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Seconal (secobarbital) is a drug that is classified as a barbiturate. Barbiturates are central nervous system depressant drugs that act on the neurotransmitter gamma-aminobutyric acid (GABA). GABA is the major inhibitory neurotransmitter in the brain. When this neurotransmitter is released, it serves to suppress or slow down the firing rates of other neurons.
Barbiturates like secobarbital were once used to control issues with anxiety, to control seizures, to lessen withdrawal symptoms associated with alcohol, and to help individuals sleep or deal with stress; however, many of these drugs were found to have very high potential for abuse and the development of physical dependence. Barbiturates like Seconal are no longer commonly prescribed for the above purposes.
According to the Substance Abuse and Mental Health Services Administration (SAMHSA) barbiturates are more commonly prescribed in clinical situations and for elderly individuals who have issues with anxiety or seizures. They are not common drugs of abuse due to the restrictions on their prescriptions. Instead, benzodiazepines and other sedative drugs have taken over their role in the treatment of anxiety and seizures.
Per SAMHSA, it is estimated that only about 452,000 people in the United States used drugs like secobarbital in 2015. Of this group, only an estimated 46,000 misused the drugs at least once. Misuse of a drug occurs when an individual uses the drug outside of its prescribed instructions, but does not necessarily continue this behavior. Abuse of a drug occurs when an individual repeatedly misuses the drug and suffers negative consequences to their physical health, psychological health, and everyday functioning as a result of their drug use. Thus, the data from SAMHSA suggests that barbiturate abuse is probably extremely rare in the United States today, and abuse of secobarbital would constitute only a small portion of the 46,000 individuals who are estimated to misuse any type of barbiturate.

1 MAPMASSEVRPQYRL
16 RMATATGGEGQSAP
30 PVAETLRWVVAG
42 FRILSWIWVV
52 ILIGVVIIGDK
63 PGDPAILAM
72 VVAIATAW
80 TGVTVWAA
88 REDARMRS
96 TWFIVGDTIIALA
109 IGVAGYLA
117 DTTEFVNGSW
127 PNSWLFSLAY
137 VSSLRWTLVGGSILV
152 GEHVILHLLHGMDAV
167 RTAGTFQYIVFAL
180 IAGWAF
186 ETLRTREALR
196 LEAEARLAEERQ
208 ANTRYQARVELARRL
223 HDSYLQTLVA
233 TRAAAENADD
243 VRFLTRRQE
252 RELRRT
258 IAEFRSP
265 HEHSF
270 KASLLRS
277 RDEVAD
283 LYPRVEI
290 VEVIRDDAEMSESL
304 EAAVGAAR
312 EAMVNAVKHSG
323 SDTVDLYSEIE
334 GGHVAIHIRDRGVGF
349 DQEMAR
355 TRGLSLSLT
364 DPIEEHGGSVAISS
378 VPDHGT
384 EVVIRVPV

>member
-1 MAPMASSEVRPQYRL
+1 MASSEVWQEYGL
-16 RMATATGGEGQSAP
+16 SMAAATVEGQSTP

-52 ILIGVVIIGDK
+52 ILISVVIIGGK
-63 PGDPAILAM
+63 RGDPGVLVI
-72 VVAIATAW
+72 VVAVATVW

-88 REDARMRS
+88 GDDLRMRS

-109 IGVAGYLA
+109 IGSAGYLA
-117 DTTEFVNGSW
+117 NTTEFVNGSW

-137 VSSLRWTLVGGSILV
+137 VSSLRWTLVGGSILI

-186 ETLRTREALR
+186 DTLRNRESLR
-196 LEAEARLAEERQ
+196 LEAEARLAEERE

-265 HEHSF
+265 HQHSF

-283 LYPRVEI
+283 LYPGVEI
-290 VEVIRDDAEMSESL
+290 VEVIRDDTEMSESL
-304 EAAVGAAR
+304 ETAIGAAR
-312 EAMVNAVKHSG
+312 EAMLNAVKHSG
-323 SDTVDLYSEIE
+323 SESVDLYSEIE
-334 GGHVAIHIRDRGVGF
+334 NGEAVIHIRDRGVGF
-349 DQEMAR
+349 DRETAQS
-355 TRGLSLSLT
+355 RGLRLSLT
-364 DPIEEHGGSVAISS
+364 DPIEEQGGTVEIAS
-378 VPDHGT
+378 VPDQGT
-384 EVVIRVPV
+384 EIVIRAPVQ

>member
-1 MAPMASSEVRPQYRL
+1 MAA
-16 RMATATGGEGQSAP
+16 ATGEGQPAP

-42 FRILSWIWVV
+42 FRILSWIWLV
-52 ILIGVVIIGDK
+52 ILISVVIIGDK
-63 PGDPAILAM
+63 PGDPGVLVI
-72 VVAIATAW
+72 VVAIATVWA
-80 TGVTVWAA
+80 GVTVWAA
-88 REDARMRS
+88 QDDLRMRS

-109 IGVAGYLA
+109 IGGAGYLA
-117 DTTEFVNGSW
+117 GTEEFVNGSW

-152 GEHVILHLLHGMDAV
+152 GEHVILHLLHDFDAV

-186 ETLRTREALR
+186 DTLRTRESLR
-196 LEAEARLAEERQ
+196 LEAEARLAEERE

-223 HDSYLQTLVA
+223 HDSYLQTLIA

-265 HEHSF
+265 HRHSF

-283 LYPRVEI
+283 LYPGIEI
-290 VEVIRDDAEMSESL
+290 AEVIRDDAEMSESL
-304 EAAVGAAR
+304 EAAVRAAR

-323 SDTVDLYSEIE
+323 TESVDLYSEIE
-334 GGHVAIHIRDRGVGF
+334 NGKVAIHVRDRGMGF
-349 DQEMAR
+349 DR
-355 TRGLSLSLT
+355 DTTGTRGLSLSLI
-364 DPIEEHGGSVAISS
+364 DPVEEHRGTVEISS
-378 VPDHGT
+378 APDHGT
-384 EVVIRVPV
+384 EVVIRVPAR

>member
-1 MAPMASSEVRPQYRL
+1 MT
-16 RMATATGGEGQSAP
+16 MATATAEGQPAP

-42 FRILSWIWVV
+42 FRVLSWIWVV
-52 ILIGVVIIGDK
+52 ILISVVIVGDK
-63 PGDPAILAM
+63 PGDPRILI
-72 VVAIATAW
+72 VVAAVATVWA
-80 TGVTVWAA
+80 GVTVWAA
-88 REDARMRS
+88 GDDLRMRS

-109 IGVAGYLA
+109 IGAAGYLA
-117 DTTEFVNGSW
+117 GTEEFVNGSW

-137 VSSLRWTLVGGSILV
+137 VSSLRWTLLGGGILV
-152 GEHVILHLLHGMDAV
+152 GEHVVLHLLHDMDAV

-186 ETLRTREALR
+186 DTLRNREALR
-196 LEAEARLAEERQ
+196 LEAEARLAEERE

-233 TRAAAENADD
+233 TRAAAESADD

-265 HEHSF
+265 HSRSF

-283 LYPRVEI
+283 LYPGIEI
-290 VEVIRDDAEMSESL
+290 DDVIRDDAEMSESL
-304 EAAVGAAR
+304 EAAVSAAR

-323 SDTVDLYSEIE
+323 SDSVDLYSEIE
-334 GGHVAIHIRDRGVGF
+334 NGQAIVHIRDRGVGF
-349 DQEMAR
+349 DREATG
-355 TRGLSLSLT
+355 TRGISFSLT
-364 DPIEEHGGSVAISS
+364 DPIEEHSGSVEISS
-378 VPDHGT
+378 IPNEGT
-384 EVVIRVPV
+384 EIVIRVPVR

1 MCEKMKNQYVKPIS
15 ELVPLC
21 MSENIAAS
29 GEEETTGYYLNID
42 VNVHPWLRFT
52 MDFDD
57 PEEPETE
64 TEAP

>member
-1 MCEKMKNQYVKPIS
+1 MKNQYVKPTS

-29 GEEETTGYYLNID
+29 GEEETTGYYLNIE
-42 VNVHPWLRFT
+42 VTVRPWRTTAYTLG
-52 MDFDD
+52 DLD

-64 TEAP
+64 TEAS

SAMHSA also reports that prescription drug abuse most commonly occurs in individuals who do not have a prescription for the drug. In fact, 80 percent of individuals who have prescriptions for drugs do not abuse them. The majority of prescription drug abusers typically borrow or steal the drug from someone they know, purchase it illegally, or get it through some other illicit means.
Abuse of secobarbital is a serious issue, even if it is not common. Secobarbital is classified as a Schedule II controlled substance by the United States Drug Enforcement Administration (DEA). This classification indicates that secobarbital is at the highest level of control for a drug that can be legally purchased or obtained with a prescription from a physician.
In addition, information from the DEA, SAMHSA, and the National Institute on Drug Abuse (NIDA) suggests that the abuse of barbiturates and benzodiazepines most commonly occurs in conjunction with the abuse of some other drug. The most common drug of abuse that is used in conjunction with a drug like secobarbital is alcohol. Other drugs, such as other benzodiazepines, other barbiturates, narcotic pain medications, and cannabis products, may also be commonly abused with barbiturates.
Combining central nervous system depressant drugs enhances their effects and can lead to potentially dangerous situations, including overdose. An overdose on Seconal can be fatal because central nervous system depressants can shut down vital areas of the brain that control automatic functions, such as breathing and heart rate.